Updated: Aug 30
Consciousness Raising Session, 1969 (Photo: Mary Ellen Mark)
Editor’s Note: A few days ago I articulated my interest in uncovering the radical feminist position on drug use and abuse—or in figuring out why radical feminists didn’t have one. Now in the document-gathering phase, I’ve come across one early statement on drugs that seems particularly noteworthy. “A Female Junkie Speaks,” which appeared in the collection Notes from the Second Year, a volume that might well be subtitled “greatest hits of women’s liberation,” is also difficult to obtain. Edited by Shulamith Firestone, Notes collects various writings by the group New York Radical Women; it appeared in limited numbers in early 1970 and has never been reprinted. Key essays within it form the canon of the movement and are widely anthologized– Pat Mainardi’s “The Politics of Housework,” Anne Koedt’s “The Myth of the Vaginal Orgasm,” Carol Hanisch’s “The Personal is Political,” and Kathie Sarachild’s “A Program for Feminist ‘Consciousness-Raising,’” (a later version is available here) to name just a few.
“A Female Junkie Speaks,” however, is not a canonical text, despite its subject’s facility with key concepts in women’s liberation. In this short “interview” with feminist poet and NYRW member Lucille Iverson, she articulates white middle-class culture’s propensity for the symbolic annihilation of women, theorizes the normative female subject position as a form of prostitution, and endorses women’s consciousness-raising and female community as key antidotes to oppression– and addiction. But late in the piece, “Susan” notes her consciousness-raising group’s negative response to her admission that she is a drug addict; the text is frustratingly silent on what prompts the members’ “resent[ment].” It concludes with a hopeful call to radical feminists to actively engage with “female junkies.” Exactly why that call was not heeded will, I hope, be the subject of future posts.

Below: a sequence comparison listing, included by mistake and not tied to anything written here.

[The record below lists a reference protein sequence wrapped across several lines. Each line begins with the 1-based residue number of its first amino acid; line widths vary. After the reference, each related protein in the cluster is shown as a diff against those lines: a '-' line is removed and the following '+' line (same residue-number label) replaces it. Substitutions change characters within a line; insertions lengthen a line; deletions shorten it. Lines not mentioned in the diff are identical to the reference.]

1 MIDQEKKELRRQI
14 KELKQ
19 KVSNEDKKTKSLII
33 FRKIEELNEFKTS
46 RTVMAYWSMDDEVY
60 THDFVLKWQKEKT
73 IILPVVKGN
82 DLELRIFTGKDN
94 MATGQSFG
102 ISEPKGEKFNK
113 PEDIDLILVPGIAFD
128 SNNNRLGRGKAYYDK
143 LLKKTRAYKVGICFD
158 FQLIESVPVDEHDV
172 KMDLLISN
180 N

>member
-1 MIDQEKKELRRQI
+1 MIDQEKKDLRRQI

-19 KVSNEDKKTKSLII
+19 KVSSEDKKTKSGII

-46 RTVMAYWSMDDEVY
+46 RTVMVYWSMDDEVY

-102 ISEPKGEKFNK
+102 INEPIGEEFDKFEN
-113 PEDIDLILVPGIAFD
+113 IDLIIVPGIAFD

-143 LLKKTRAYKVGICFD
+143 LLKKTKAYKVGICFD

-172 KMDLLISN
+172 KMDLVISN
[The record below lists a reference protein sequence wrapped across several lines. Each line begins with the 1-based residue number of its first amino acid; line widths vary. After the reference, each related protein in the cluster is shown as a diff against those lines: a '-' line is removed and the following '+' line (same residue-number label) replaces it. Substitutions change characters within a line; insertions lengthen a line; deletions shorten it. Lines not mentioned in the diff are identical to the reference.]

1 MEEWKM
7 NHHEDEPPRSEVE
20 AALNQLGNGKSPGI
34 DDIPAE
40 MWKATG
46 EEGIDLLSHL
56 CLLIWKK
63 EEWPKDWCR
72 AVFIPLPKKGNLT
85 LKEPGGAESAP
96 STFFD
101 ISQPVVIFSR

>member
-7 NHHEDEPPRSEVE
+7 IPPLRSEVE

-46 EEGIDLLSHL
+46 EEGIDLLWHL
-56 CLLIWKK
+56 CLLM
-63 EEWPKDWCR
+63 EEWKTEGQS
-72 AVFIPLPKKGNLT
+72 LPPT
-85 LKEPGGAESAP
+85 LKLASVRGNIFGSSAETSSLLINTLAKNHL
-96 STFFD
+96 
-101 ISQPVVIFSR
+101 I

A Female Junkie Speaks Interview by Lucille Iverson Susan, the girl speaking here, has been a drug-user and junkie off and on for almost ten years; she has recently joined Women’s Liberation.
No one can be liberated alone….
To come home and be all alone, man, I can’t stand that.
I was turned on by an article in the Village Voice by Vivian Gornick, and a few days after that I ran into a friend who told me about a consciousness-raising group forming.
In the group I talked about the great resentment I felt toward my older brother who had a preferred status in our family. As the first son he had to be bought for the priesthood with gold—not just paper money, but real gold. His Bar Mitzvah was a great event, but nothing was done to celebrate the maturity of my sister and I. No one ever expected anything of us.
I resented having to play up to men, and I never could play the boy-girl game well. I always felt bad that I couldn’t get along with men by making them feel good and putting myself down. It was a great relief to know that this was not a faulty but a strength.
Yesterday in a doctor’s office where we were all waiting to get prescription drugs, I told some prostitutes about Women’s Liberation. They were really interested. They have known it all along—how men have to be flattered. It’s a lie they have to tell to get along.
I felt so good after going to the group that I cut down on drugs—from two to three times a day to two or three times a week. I felt a release—buoyant. Before, I hardly related to anyone. But in the group you get a lot of love and attention—you feel important, you matter.
When I went to a clinic, I was told that they have so little success with women addicts—far less than with men—that they almost believe it’s physiological. But I don’t think so. It’s because women have nothing important to do, nothing interesting—so why clean up?
I have a job, but I’m still a junkie. My first habit was acquired in 1965. I have kicked several times. I could kick again, but I need help. Bu I’m against using methadone as a substitute. It’s harder to kick the methadone habit than it is to kick junk. And I can’t do it alone—at night, to come home and be alone, man, I can’t take that.
I told my group I was still a junkie and they seemed to resent it. I was feeling good about Women’s Lib, feeling loved and close, but when I told them that, some of them were down on me. But I keep going back.
It would be great if Women’s Liberation went into places like Daytop and Phoenix House to get the women together, it could be a whole new approach to the treatment of female junkies. We could use a “consciousness-raising” group.
Women's Liberation Protest, Wall Street, 1969 (Photo: Mary Ellen Mark)